Lost amid the high-volume discussions of private school vouchers, charter schools and Common Core, home schools are a hidden giant in North Carolina, one that demands more attention from legislators and educators.
As other newspapers have reported this week, the number of children enrolled in home schools in North Carolina has doubled during the past 10 years. Today, there are more students enrolled in home schools than there are in private schools statewide.
Nash County had 968 students enrolled in 600 home schools in the 2013-14 school year. Edgecombe County had 343 students enrolled in 215 such schools.
Statewide, there were 98,172 students enrolled in 60,950 home schools in 2013-14, according to statistics provided by the Office of Non-Public Education in North Carolina.
Parents often cite overcrowded conditions of public school classrooms and the high cost of private schools as reasons to educate their children at home. Kids with special needs can receive special attention, and a curriculum can include regular outings to places such as the Imperial Centre for Arts and Sciences in Rocky Mount or the plethora of museums in Raleigh.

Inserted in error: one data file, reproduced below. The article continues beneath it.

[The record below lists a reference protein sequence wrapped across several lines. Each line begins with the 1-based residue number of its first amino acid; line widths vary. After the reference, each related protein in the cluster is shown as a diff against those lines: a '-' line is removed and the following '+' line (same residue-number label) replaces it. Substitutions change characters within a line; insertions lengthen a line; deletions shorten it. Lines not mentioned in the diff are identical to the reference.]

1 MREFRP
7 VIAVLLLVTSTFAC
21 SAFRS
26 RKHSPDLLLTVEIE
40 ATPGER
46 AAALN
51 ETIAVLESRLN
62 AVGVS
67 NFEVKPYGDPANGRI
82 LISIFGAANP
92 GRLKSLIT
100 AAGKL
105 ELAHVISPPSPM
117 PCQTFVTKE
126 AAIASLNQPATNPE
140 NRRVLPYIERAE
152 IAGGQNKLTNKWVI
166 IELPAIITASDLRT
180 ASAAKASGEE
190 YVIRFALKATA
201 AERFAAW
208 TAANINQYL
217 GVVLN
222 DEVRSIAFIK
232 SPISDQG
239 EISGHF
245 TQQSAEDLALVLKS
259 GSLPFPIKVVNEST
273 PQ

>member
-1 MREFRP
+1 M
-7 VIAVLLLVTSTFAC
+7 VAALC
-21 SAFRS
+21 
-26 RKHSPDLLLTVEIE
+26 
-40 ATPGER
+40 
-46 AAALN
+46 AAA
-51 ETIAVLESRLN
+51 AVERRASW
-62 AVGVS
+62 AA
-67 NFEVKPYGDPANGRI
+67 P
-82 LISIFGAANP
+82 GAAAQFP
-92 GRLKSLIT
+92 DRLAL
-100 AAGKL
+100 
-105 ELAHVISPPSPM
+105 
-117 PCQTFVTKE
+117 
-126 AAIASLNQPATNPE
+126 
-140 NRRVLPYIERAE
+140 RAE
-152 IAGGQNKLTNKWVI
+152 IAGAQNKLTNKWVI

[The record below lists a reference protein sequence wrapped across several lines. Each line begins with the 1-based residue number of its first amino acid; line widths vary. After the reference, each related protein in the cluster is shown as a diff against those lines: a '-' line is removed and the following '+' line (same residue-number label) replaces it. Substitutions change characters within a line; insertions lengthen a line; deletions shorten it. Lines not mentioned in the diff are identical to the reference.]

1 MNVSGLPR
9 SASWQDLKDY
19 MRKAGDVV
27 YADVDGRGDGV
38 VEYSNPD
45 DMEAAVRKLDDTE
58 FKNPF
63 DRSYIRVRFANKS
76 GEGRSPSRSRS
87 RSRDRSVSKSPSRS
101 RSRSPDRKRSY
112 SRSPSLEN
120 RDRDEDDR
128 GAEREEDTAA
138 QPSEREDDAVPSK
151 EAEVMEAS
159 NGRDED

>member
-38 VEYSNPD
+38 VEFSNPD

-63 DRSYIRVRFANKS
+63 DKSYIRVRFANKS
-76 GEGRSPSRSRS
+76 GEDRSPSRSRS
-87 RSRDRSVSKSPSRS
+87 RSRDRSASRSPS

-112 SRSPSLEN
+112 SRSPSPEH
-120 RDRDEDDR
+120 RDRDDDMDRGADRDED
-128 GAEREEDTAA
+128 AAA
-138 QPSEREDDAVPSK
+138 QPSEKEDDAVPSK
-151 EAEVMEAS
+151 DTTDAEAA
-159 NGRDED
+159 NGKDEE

But the growing trend affects public education funding in ways that should further concern educators already worried about losing money to charter schools and, more recently, private school vouchers. As student populations decline in a school system, so does the amount of money the state allocates to that system.
Home school advocates, understandably, want to protect their turf. But considering their growin numbers, North Carolina educators and legislators would be short-sighted if they didn’t begin discussing the impact of this growing trend.
Better to start talking about the ramfications of the growing home school phenomenon now than wait until later.